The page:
One of the most striking aspects upon entering an Orthodox church is the way in which the space is divided into two. The nave, the main body of the church building, is where the faithful gather; to the east of it lies the sanctuary, where the altar is. The nave symbolically represents the earth, whilst the sancturary – usually raised up slightly – is Heaven. Between the two is the Iconostasis or Icon Screen (Gr: τεμπλον; Ru: Иконостас). Without experiencing the services of the Church, it seems as though the iconostasis represents a “barrier” between the heavenly sanctuary and earthly nave: a throwback to Jewish Temple worship and a concept opposed to the Gospel. Yet when seen “in action”, the iconostasis is seen to reaffirm the Good News that Christ is in our midst.
The division of the sacramental space between that representing earth and all creation, and that representing heaven, God and the angelic realms, is not meant to indicate a barrier between these two realms. The division of space is meant to realise symbolically their encounter. It is by having the altar separated from the nave by the iconostasis that this wall can be used to symbolise not just a divide, but also a breaking of the divide.
At the centre of the iconostasis are the Royal Doors, usually with a veil behind it, and it is the opening and closing of the doors, the drawing and opening of the veil at certain times of the Church’s services, which show us the reality of Christ’s work in bridging the heavenly and the earthly.
The best example, but not the only, is found in the Divine Liturgy. First, the doors are opened and the priest walks through holding the Gospel Book, into the nave, to read to the people. The Word of God coming down from Heaven to the world is presented to us through the word of God, the Scriptures, being brought through the Royal Doors to be heard by all. Then, later in the service, comes the time when the bread and wine is blessed to become the Body and Blood of Christ. Immediately prior, the Royal Doors and the veil are shut, and what goes on inside is hidden, except through hearing the priest’s prayers. We are “shut out” from these mysteries in a way, but only to heighten our longing for what comes next…
Moments after the elevation of the gifts, where the priest shouts: “the Holy things for the holy…!”, the veil and doors are opened wide. The priest carries the chalice bearing the Body and Blood of Christ out into the nave for the people to take communion. That Christ comes out to us, rather than we going to Him, hardly needs stating in words when it is shown so clearly in action.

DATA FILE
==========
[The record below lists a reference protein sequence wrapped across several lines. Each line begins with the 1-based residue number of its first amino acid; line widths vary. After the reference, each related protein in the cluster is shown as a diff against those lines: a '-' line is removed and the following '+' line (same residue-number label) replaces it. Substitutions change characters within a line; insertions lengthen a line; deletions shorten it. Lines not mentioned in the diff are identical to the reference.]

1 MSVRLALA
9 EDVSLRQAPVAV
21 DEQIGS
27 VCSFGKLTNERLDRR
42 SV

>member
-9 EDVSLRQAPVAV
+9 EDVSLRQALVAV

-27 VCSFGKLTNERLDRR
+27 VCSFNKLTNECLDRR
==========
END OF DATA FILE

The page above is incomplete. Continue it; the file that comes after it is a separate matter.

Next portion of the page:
During Bright Week, the week after Easter, all the doors of the iconostasis are left wide open at all times. The doors on either side of the Royal Doors, through which deacons and servers enter the sanctuary, are almost never left open and so to see them all open makes an immediate impact. The services of Bright Week make clear what these open doors show us: the gates of Paradise are opened; and also: Christ did this!
Whether it is because physical beings need physical signs, or whether our fallen nature requires us to be presented with something tangible in order to comprehend the spiritual reality, I don’t know. Yet it is self-evident that the opening of the doors communicates to us the unity between Heaven and earth through Christ far more powerfully than if there were no doors to open in the first place. And so the iconostasis is needed to show us the nature of Heaven’s unity with the created world.
Keeping the seals intact, O Christ, you rose from the tomb…and have opened to us the gates of Paradise.
– from Ode 6 of the Paschal Canon
Two more pieces on the Iconostasis, both much better than mine:
I borrowed heavily from the latter piece by Fr Irenaeus, completely without permission (Lord have mercy). His comments on the use of the iconostasis in vespers (the last paragraph) are particularly good.